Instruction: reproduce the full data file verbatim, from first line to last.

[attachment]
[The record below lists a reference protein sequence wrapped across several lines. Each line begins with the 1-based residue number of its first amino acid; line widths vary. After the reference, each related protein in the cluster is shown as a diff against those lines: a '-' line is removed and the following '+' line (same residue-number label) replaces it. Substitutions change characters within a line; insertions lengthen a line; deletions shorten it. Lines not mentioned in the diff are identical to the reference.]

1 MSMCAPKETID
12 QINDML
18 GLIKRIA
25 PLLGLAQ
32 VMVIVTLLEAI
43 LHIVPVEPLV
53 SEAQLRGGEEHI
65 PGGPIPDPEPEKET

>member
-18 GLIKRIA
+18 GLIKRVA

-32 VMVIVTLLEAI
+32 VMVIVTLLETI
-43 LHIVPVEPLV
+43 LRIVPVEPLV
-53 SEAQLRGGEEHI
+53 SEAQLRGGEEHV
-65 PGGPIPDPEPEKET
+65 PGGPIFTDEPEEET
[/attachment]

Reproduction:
[The record below lists a reference protein sequence wrapped across several lines. Each line begins with the 1-based residue number of its first amino acid; line widths vary. After the reference, each related protein in the cluster is shown as a diff against those lines: a '-' line is removed and the following '+' line (same residue-number label) replaces it. Substitutions change characters within a line; insertions lengthen a line; deletions shorten it. Lines not mentioned in the diff are identical to the reference.]

1 MSMCAPKETID
12 QINDML
18 GLIKRIA
25 PLLGLAQ
32 VMVIVTLLEAI
43 LHIVPVEPLV
53 SEAQLRGGEEHI
65 PGGPIPDPEPEKET

>member
-18 GLIKRIA
+18 GLIKRVA

-32 VMVIVTLLEAI
+32 VMVIVTLLETI
-43 LHIVPVEPLV
+43 LRIVPVEPLV
-53 SEAQLRGGEEHI
+53 SEAQLRGGEEHV
-65 PGGPIPDPEPEKET
+65 PGGPIFTDEPEEET